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Ukraine’s security service dismisses notion of Burjanadze being declared persona non grata

By Gvantsa Gabekhadze
Wednesday, August 5
Ukraine’s State Security Service (SBU) has dismissed speculations that the leader of Georgia’s non –parliamentary opposition party Democratic Movement- United Georgia, former Parliament Speaker, Nino Burjanadze, was declared as a persona non grata.

“As of August 3, 2015 no decision is made by the Security Service of Ukraine to ban the leader of Democratic Movement, Nino Burjanadze, from entering Ukraine,” SBU spokesperson Olena Gitlyanska said in a Facebook post on August 3.

The statement came after speculations from Ukrainian and Georgian media outlets that Burjanadze was deprived of entering Ukraine because of her statements concerning the Crimea, which separated from Ukraine in the course of the ongoing Russian-Ukrainian confrontation.

Burjanadze said in an interview with the Russian newspaper Komsomolskaya Pravda and for Georgian media that: “Crimea has been forgotten by the international community; this is a fact today that Crimea is part of Russia and Crimea will never become integral part of Ukraine.”

Meanwhile, Meastro TV that was the first which released the information, as well as some other media outlets, revealed the document confirming declaring Burjanadze as a persona non grata.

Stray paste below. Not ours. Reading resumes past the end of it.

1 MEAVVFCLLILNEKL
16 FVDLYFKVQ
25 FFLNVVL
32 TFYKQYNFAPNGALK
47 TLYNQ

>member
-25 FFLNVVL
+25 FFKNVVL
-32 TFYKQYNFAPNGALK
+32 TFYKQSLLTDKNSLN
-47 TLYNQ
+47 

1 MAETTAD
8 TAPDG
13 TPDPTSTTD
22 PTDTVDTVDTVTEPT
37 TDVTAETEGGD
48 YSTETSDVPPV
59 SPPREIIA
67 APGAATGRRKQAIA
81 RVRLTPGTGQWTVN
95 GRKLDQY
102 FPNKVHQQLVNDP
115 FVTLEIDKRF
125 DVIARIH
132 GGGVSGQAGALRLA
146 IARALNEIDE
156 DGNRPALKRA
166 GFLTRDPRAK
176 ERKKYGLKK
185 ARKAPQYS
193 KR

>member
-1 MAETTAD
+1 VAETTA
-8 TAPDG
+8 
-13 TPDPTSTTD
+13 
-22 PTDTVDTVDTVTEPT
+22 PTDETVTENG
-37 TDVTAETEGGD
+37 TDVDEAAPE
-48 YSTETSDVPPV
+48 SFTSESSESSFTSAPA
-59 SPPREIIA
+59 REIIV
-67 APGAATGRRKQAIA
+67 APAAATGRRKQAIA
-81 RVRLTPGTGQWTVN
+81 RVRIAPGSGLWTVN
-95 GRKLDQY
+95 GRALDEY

The media outlets said that several NGOs had appealed to Ukraine’s Foreign Ministry not to let Burjanadze in the country; a Georgian, Tamar Shavladze, was one of those demanding the solution from the ministry.

Maestro TV said that the Ukrainian Foreign Ministry sent the approved document to Shavladze.

The document reads that Burjanadze is deprived of the right to enter Ukraine and that the document will be sent to the country’s Security Service to ensure the enforcement of the decision.

Burjanadze has not yet made her response. The Messenger has tried to contact with her press-service, but to no avail.

In her recent interview for The Messenger, Burjanadze stated that Georgia should strive to regulate relations with Russia and should not “sacrifice” normal relations with the powerful neighbour for unrealistic Euro-Atlantic aspirations.

At the beginning of July, she controversially met with Russian officials in Moscow.